The official added that the two leaks on the Swedish side are “close to each other”.

The Swedish coast guard could not immediately say why the latest leak only appeared days after the initial breaches. 

Media reported that the latest leak was detected at the Nord Stream 2 pipeline, but the coast guard did not confirm this. 

Sweden had previously reported a leak on the Nord Stream 1 pipeline northeast of Bornholm, while Denmark has confirmed a leak on Nord Stream 2 to the southeast of the island, and another to the northeast above Nord Stream 1.

The vast leaks cause significant bubbling at the surface of the sea several hundred metres wide, making it impossible to immediately inspect the structures. 

Suspicions of sabotage emerged after the leaks were detected. Moscow denied it was behind the explosions, as did the United States, saying Moscow’s suggestion it would damage the pipeline was “ridiculous”. 

The UN Security Council will meet Friday to discuss the incident.

The Nord Stream 1 and 2 pipelines, which link Russia to Germany, have been at the centre of geopolitical tensions in recent months as Russia cut gas supplies to Europe in suspected retaliation against Western sanctions following Moscow’s invasion of Ukraine.

While the pipelines — operated by a consortium majority-owned by Russian gas giant Gazprom — are not currently in operation, they both still contained gas.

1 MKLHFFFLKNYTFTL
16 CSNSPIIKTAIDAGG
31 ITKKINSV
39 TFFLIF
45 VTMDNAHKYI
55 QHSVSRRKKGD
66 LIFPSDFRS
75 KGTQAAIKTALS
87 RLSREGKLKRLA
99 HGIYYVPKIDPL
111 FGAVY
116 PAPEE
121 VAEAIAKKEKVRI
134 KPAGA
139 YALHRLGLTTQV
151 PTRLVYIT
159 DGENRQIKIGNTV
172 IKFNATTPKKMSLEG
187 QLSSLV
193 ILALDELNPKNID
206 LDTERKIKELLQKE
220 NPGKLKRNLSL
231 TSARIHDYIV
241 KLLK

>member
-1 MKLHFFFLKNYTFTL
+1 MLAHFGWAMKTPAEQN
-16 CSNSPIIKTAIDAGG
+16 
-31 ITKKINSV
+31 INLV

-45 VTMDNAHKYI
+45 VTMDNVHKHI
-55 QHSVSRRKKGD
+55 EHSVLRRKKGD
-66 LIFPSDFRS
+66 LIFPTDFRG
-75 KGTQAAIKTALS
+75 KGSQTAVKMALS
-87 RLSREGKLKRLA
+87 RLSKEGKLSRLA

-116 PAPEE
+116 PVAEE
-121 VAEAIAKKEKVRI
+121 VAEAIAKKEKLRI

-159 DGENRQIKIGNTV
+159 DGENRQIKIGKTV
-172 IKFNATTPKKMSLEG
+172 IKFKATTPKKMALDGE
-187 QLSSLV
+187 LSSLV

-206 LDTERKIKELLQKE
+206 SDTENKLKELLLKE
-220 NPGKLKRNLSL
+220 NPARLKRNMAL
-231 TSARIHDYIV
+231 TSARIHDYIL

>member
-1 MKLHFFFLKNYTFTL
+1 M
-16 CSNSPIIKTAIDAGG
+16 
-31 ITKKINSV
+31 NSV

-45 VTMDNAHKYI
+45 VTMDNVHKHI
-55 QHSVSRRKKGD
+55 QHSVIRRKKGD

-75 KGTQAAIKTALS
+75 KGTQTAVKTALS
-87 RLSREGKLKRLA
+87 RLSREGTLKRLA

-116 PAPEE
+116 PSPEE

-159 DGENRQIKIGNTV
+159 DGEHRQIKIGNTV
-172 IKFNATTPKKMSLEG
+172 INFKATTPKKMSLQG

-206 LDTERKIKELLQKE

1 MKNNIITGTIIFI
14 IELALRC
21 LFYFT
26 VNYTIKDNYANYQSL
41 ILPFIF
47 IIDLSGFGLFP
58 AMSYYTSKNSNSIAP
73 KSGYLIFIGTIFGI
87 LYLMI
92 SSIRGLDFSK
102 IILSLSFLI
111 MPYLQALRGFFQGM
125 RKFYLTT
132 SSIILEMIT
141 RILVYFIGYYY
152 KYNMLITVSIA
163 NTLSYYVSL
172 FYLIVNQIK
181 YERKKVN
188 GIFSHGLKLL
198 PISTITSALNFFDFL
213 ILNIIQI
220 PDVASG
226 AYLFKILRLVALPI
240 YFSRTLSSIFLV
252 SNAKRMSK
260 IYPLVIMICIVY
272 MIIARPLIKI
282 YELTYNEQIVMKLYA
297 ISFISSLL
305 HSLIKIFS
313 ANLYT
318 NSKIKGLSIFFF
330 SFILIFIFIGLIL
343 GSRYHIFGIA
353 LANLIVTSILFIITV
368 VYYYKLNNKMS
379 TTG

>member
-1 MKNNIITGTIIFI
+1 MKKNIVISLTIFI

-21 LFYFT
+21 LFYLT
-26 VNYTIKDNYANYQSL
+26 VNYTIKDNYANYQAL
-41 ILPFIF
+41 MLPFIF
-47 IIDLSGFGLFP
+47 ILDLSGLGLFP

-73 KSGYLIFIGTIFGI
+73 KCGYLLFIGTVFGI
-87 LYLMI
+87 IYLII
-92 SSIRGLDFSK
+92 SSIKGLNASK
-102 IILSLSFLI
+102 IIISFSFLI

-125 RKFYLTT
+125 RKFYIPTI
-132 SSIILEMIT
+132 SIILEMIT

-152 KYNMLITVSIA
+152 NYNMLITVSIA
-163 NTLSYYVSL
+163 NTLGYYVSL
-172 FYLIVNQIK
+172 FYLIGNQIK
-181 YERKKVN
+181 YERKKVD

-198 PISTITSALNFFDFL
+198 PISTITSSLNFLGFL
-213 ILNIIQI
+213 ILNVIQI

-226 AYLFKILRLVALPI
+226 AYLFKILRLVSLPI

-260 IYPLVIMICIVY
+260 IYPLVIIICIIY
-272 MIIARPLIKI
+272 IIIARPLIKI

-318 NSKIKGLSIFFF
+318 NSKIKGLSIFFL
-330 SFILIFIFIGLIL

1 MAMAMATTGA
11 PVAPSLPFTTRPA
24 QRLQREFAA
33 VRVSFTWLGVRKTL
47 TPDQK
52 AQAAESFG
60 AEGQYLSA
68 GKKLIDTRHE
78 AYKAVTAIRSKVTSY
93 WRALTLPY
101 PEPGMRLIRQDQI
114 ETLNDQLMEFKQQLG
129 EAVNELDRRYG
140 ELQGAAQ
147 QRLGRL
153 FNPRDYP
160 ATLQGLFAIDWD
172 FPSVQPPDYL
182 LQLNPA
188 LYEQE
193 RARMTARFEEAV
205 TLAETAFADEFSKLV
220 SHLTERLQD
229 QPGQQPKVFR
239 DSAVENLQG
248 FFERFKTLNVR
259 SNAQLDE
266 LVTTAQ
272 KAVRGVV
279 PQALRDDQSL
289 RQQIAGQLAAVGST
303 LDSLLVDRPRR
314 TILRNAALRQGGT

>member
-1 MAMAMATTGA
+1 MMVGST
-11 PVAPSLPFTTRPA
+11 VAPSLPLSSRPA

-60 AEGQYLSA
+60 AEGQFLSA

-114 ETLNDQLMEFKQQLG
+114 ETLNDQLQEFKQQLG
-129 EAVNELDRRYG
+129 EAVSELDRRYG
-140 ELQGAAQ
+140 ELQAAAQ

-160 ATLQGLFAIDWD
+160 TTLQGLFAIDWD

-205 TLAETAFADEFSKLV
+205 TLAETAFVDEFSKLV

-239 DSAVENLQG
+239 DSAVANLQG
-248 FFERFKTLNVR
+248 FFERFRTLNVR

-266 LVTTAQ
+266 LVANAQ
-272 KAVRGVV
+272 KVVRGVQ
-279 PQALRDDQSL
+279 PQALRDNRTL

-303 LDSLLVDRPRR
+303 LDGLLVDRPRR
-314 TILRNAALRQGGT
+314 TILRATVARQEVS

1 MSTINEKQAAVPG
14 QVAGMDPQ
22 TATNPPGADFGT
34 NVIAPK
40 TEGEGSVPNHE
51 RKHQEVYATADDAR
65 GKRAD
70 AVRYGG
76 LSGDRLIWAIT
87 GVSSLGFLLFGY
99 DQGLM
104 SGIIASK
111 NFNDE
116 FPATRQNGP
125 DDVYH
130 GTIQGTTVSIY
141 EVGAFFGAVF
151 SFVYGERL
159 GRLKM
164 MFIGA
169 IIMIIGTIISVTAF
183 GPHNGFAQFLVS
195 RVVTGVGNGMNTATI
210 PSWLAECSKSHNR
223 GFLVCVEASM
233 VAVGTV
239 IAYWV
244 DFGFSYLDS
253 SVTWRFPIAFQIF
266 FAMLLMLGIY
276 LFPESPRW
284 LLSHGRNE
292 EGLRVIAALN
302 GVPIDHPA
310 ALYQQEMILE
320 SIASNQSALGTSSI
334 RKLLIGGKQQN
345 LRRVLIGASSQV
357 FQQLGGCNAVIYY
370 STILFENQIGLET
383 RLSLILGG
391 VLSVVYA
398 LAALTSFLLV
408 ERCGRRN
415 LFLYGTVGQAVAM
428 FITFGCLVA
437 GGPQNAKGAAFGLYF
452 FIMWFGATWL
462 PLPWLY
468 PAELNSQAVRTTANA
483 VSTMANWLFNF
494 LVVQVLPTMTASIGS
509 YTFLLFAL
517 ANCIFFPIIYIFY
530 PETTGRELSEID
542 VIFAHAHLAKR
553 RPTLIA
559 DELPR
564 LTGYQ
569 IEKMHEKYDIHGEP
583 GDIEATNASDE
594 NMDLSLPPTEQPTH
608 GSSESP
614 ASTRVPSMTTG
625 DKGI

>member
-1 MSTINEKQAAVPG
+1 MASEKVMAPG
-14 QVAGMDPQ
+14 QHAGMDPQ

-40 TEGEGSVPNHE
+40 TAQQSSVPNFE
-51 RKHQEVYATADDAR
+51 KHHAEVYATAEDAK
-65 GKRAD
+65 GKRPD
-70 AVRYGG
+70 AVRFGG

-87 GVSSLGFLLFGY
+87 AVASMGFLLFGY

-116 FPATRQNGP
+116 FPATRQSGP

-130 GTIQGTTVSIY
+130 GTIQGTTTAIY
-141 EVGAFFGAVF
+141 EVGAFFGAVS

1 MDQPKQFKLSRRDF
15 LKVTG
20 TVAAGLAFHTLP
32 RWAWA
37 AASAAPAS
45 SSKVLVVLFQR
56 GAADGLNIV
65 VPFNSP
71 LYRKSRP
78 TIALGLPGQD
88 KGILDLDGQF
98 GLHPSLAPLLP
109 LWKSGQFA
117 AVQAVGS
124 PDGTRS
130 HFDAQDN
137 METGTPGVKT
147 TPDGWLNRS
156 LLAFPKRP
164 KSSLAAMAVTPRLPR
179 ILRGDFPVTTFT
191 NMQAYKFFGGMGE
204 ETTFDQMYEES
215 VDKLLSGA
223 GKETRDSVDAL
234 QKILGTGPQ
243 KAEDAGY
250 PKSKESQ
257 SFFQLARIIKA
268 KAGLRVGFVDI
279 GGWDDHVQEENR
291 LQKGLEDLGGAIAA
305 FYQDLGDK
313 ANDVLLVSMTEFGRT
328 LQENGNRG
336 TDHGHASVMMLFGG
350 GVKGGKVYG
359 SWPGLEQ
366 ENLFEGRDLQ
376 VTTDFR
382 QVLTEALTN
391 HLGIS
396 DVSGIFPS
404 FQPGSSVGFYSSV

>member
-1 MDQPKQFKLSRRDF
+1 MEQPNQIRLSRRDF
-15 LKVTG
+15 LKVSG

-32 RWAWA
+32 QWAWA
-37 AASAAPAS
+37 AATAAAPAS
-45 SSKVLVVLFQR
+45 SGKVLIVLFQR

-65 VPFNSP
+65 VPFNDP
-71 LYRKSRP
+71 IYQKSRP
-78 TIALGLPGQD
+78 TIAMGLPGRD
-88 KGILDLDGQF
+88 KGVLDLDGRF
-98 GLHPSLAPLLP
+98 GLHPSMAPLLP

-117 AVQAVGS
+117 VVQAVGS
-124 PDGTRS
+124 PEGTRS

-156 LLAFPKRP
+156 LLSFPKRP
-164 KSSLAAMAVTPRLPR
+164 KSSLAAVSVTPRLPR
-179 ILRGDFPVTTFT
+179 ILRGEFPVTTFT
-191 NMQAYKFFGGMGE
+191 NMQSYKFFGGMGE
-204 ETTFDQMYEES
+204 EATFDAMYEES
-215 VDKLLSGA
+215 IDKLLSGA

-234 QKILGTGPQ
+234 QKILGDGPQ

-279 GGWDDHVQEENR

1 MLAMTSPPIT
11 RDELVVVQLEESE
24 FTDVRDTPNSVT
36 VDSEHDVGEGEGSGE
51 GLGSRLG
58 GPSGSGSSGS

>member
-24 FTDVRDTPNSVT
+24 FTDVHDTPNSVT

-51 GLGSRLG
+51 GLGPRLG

On Thursday, NATO declared that the damage was “the result of deliberate, reckless and irresponsible acts of sabotage”.

“These leaks are causing risks to shipping and substantial environmental damage,” the Western military alliance said in a statement.

Danish officials said on Wednesday – prior to the discovery of the fourth leak – that more than half of the gas in the Nord Stream pipelines in the Baltic Sea had leaked into the atmosphere after they were damaged.

“A clear majority of the gas has already come out of the pipes,” the head of the Danish Energy Agency, Kristoffer Böttzauw, told a press conference.

“We expect the rest to escape by Sunday,” he added.

Defence Minister Morten Bødskov said Wednesday morning that, due to pressure of the gas leaking out, it would take “one or two weeks” before inspections of the damaged structures could begin.

Fatih Birol, executive director of the International Energy Agency (IEA), said at a symposium in Paris that to him it was “very obvious” who was behind the leaks.

He said natural gas shortages in the wake of the war in Ukraine could make for a tough winter in Europe.

“In the absence of a major negative surprise, I think Europe, in terms of natural gas, can survive this winter with a lot of bruises in our bodies in terms of prices, economy and social issues, but we can go through that,” Birol said.